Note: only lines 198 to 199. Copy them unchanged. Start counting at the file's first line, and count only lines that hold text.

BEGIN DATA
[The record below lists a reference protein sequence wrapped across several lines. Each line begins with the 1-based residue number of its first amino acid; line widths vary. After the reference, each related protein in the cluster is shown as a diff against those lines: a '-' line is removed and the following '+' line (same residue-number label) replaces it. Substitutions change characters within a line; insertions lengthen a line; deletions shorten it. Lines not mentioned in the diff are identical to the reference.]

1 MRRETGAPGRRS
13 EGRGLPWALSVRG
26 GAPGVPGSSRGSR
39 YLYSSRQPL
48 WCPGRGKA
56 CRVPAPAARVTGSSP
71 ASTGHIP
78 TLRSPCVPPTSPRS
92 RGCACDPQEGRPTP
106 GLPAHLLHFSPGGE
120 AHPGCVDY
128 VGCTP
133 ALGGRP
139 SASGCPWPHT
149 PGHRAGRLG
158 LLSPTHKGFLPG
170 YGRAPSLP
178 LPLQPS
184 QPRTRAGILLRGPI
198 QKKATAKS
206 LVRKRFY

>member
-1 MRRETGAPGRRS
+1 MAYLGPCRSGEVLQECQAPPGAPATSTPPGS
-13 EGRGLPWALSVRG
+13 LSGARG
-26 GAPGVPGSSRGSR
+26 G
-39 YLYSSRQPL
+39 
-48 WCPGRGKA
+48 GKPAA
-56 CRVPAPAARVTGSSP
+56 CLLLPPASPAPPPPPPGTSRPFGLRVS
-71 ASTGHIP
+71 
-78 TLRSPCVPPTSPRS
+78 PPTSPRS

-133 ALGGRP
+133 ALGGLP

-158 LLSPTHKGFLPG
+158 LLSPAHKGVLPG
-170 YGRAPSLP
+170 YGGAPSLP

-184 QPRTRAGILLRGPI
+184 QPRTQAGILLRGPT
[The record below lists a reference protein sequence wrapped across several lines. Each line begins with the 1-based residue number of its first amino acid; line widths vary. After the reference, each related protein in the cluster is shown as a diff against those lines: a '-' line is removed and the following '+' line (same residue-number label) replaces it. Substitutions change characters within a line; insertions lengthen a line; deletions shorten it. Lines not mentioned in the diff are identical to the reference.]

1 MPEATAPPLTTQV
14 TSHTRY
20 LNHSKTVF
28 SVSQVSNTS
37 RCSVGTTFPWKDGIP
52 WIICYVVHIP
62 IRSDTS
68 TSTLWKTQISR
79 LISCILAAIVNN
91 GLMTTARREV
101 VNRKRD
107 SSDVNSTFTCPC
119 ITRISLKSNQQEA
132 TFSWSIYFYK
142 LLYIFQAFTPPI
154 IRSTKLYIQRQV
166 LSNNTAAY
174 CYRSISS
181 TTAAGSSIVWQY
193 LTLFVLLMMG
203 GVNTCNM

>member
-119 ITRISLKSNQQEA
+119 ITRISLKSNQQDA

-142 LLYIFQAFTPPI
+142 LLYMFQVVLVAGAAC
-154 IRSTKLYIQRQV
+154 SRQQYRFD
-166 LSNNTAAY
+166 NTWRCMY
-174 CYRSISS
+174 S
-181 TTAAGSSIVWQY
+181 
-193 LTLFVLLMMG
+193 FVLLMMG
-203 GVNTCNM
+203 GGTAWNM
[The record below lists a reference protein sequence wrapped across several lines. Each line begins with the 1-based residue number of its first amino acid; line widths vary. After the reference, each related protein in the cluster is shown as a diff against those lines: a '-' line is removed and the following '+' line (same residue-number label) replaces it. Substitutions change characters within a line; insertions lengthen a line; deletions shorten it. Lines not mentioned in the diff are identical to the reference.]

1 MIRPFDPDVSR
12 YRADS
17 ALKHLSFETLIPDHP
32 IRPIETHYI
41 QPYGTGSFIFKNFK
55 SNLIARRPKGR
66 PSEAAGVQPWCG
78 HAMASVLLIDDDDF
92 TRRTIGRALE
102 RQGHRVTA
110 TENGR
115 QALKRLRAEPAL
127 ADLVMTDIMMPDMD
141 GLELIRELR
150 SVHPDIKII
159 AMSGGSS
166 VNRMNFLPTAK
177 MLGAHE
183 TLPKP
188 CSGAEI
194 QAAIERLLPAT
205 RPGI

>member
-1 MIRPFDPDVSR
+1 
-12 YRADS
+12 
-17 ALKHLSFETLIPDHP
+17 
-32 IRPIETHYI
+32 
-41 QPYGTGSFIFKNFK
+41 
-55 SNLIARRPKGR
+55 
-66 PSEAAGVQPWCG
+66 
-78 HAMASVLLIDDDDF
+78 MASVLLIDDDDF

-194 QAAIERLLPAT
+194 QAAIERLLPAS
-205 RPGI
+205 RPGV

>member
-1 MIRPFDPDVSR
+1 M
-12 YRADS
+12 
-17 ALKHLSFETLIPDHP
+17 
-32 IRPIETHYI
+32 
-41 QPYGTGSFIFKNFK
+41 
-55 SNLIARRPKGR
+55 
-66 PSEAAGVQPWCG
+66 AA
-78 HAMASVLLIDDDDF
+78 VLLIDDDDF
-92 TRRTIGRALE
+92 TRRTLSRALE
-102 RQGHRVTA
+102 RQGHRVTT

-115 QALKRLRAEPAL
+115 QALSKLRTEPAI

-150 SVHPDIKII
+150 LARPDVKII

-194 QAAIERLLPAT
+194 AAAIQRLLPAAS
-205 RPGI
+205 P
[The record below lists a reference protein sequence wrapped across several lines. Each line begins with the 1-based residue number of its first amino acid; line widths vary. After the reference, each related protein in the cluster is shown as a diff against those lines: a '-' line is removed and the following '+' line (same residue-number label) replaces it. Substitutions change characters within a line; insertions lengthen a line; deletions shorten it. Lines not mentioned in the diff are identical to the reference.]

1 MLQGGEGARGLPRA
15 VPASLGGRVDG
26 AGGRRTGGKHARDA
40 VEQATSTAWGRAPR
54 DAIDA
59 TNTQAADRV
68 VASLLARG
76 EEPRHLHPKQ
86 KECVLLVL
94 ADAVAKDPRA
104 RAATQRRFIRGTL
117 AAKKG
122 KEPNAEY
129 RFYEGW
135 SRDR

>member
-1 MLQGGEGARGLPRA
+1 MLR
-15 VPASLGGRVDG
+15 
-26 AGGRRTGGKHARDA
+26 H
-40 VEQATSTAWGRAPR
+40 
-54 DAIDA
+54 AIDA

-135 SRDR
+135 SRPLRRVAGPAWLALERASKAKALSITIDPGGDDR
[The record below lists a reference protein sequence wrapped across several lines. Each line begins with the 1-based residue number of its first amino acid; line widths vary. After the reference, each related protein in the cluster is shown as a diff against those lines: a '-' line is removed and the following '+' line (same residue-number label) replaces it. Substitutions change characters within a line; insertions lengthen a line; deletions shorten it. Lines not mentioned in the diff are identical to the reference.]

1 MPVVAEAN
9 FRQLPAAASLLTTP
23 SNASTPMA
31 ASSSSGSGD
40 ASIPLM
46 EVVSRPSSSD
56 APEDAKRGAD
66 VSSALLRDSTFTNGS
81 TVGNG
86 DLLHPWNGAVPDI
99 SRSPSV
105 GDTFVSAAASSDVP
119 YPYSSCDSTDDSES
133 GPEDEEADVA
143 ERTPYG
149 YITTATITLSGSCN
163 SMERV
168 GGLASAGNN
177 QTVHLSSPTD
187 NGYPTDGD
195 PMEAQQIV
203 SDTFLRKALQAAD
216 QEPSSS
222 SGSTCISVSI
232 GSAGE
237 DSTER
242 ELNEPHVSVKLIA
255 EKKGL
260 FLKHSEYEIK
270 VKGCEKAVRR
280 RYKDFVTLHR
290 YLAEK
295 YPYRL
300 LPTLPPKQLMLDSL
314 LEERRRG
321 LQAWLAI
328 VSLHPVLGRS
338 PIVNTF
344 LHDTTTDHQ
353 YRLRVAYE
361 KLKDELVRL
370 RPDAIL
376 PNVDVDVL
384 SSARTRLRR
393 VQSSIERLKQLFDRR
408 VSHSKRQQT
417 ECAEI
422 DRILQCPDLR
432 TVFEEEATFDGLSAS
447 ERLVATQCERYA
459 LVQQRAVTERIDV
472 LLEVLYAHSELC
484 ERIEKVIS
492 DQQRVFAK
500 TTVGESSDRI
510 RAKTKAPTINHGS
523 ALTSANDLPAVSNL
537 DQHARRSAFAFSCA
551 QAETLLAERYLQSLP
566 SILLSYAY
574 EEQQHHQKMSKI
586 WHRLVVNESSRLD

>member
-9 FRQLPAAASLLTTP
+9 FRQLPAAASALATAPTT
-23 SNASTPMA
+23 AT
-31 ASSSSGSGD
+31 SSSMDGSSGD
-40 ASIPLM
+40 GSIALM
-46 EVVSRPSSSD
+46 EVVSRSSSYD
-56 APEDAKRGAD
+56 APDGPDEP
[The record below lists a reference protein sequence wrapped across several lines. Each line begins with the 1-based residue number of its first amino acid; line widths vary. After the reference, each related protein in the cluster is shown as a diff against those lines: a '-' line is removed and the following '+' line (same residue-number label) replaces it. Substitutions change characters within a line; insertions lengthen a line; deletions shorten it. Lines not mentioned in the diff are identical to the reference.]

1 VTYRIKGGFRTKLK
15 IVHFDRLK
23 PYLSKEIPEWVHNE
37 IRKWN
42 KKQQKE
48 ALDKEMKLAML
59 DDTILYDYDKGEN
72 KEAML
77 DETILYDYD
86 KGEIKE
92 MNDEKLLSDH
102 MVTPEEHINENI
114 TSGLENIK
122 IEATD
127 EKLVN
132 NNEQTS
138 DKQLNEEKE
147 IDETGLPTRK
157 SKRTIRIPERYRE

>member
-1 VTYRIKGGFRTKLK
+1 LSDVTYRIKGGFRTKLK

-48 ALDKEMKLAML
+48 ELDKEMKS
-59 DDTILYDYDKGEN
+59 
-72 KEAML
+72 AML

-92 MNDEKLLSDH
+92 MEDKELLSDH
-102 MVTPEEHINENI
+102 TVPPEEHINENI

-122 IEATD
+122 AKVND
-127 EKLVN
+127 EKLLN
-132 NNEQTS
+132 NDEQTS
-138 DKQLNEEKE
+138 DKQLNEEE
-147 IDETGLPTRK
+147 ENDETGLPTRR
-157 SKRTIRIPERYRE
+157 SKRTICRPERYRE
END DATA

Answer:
81 TVGNG
86 DLLHPWNGAVPDI